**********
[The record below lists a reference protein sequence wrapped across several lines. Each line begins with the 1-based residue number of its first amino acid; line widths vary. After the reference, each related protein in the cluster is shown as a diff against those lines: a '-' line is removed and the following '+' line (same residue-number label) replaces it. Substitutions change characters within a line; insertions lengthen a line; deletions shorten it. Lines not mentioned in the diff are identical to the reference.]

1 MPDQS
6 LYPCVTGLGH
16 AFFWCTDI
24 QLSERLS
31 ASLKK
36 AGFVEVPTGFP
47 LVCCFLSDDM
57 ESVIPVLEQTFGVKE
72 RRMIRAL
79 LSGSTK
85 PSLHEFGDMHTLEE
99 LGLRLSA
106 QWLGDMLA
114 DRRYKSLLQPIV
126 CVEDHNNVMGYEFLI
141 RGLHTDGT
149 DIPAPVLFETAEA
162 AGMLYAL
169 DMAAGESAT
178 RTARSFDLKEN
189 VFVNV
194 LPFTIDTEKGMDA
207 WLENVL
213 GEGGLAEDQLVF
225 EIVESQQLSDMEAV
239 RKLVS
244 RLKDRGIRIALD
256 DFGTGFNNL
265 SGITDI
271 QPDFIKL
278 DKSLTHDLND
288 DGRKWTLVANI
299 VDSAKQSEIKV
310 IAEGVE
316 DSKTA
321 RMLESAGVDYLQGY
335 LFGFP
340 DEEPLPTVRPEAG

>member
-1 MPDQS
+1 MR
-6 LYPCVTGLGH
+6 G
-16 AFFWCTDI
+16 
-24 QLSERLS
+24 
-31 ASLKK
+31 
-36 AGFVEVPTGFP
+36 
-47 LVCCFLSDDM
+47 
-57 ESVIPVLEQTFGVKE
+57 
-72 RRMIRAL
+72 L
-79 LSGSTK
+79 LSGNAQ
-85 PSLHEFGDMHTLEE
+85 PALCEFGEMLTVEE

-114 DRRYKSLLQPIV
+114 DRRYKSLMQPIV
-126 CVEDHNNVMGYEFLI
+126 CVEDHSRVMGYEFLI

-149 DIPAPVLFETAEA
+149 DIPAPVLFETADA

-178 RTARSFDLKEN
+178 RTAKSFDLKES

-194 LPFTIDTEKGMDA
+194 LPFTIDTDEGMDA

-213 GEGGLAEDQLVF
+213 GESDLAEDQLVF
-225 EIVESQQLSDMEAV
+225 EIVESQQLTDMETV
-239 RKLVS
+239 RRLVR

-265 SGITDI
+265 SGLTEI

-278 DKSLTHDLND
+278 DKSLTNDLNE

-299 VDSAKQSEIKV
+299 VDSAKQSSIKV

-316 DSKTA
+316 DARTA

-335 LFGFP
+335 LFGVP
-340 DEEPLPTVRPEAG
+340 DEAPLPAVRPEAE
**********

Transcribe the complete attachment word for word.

[The record below lists a reference protein sequence wrapped across several lines. Each line begins with the 1-based residue number of its first amino acid; line widths vary. After the reference, each related protein in the cluster is shown as a diff against those lines: a '-' line is removed and the following '+' line (same residue-number label) replaces it. Substitutions change characters within a line; insertions lengthen a line; deletions shorten it. Lines not mentioned in the diff are identical to the reference.]

1 MPDQS
6 LYPCVTGLGH
16 AFFWCTDI
24 QLSERLS
31 ASLKK
36 AGFVEVPTGFP
47 LVCCFLSDDM
57 ESVIPVLEQTFGVKE
72 RRMIRAL
79 LSGSTK
85 PSLHEFGDMHTLEE
99 LGLRLSA
106 QWLGDMLA
114 DRRYKSLLQPIV
126 CVEDHNNVMGYEFLI
141 RGLHTDGT
149 DIPAPVLFETAEA
162 AGMLYAL
169 DMAAGESAT
178 RTARSFDLKEN
189 VFVNV
194 LPFTIDTEKGMDA
207 WLENVL
213 GEGGLAEDQLVF
225 EIVESQQLSDMEAV
239 RKLVS
244 RLKDRGIRIALD
256 DFGTGFNNL
265 SGITDI
271 QPDFIKL
278 DKSLTHDLND
288 DGRKWTLVANI
299 VDSAKQSEIKV
310 IAEGVE
316 DSKTA
321 RMLESAGVDYLQGY
335 LFGFP
340 DEEPLPTVRPEAG

>member
-1 MPDQS
+1 MR
-6 LYPCVTGLGH
+6 G
-16 AFFWCTDI
+16 
-24 QLSERLS
+24 
-31 ASLKK
+31 
-36 AGFVEVPTGFP
+36 
-47 LVCCFLSDDM
+47 
-57 ESVIPVLEQTFGVKE
+57 
-72 RRMIRAL
+72 L
-79 LSGSTK
+79 LSGNAQ
-85 PSLHEFGDMHTLEE
+85 PALCEFGEMLTVEE

-114 DRRYKSLLQPIV
+114 DRRYKSLMQPIV
-126 CVEDHNNVMGYEFLI
+126 CVEDHSRVMGYEFLI

-149 DIPAPVLFETAEA
+149 DIPAPVLFETADA

-178 RTARSFDLKEN
+178 RTAKSFDLKES

-194 LPFTIDTEKGMDA
+194 LPFTIDTDEGMDA

-213 GEGGLAEDQLVF
+213 GESDLAEDQLVF
-225 EIVESQQLSDMEAV
+225 EIVESQQLTDMETV
-239 RKLVS
+239 RRLVR

-265 SGITDI
+265 SGLTEI

-278 DKSLTHDLND
+278 DKSLTNDLNE

-299 VDSAKQSEIKV
+299 VDSAKQSSIKV

-316 DSKTA
+316 DARTA

-335 LFGFP
+335 LFGVP
-340 DEEPLPTVRPEAG
+340 DEAPLPAVRPEAE